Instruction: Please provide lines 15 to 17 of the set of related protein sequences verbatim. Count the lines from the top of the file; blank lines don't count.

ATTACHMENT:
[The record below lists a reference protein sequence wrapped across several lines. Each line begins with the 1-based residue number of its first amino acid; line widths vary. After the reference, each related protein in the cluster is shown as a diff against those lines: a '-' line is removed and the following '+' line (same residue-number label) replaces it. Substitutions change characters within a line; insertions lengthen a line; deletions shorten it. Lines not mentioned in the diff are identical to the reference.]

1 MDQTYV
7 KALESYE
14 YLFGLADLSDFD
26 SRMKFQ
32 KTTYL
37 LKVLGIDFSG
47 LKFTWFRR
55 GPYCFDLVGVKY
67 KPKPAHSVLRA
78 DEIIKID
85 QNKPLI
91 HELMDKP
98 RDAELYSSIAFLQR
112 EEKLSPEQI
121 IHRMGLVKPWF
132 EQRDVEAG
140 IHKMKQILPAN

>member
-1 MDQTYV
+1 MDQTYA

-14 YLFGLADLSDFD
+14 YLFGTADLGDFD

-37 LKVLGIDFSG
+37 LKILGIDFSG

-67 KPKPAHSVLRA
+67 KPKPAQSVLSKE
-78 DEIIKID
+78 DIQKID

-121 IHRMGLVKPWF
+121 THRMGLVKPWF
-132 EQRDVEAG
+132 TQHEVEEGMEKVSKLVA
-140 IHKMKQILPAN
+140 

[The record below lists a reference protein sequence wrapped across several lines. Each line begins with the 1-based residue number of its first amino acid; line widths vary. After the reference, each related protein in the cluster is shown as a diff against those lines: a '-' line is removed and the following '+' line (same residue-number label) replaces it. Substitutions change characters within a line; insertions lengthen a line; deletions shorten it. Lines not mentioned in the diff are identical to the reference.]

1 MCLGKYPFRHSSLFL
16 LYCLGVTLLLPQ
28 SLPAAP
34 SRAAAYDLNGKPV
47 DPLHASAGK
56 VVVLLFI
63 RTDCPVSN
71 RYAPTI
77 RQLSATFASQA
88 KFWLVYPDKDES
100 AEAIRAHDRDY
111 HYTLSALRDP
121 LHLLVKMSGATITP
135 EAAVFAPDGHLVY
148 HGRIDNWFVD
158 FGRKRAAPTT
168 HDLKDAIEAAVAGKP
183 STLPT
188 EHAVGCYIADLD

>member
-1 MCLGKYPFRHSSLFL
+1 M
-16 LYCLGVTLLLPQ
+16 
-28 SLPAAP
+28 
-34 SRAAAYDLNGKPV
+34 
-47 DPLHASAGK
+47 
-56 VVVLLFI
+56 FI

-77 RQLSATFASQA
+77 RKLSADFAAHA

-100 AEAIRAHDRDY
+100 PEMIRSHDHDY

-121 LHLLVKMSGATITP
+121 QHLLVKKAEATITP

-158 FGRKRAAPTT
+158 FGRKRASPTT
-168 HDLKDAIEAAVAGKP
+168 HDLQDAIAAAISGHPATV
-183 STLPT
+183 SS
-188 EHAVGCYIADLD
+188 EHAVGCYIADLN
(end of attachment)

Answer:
112 EEKLSPEQI
121 IHRMGLVKPWF
132 EQRDVEAG